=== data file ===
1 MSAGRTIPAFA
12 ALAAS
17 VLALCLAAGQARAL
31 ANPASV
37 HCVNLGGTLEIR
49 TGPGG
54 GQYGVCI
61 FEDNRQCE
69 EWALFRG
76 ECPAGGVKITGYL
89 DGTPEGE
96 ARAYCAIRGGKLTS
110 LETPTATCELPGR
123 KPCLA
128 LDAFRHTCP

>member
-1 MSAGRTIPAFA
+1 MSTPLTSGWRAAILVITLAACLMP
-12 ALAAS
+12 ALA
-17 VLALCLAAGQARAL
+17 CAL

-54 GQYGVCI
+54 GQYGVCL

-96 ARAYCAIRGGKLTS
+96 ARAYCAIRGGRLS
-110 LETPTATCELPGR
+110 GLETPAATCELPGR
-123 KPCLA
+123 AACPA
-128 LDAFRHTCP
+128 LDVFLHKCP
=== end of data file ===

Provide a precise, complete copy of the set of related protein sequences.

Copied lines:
1 MSAGRTIPAFA
12 ALAAS
17 VLALCLAAGQARAL
31 ANPASV
37 HCVNLGGTLEIR
49 TGPGG
54 GQYGVCI
61 FEDNRQCE
69 EWALFRG
76 ECPAGGVKITGYL
89 DGTPEGE
96 ARAYCAIRGGKLTS
110 LETPTATCELPGR
123 KPCLA
128 LDAFRHTCP

>member
-1 MSAGRTIPAFA
+1 MSTPLTSGWRAAILVITLAACLMP
-12 ALAAS
+12 ALA
-17 VLALCLAAGQARAL
+17 CAL

-54 GQYGVCI
+54 GQYGVCL

-96 ARAYCAIRGGKLTS
+96 ARAYCAIRGGRLS
-110 LETPTATCELPGR
+110 GLETPAATCELPGR
-123 KPCLA
+123 AACPA
-128 LDAFRHTCP
+128 LDVFLHKCP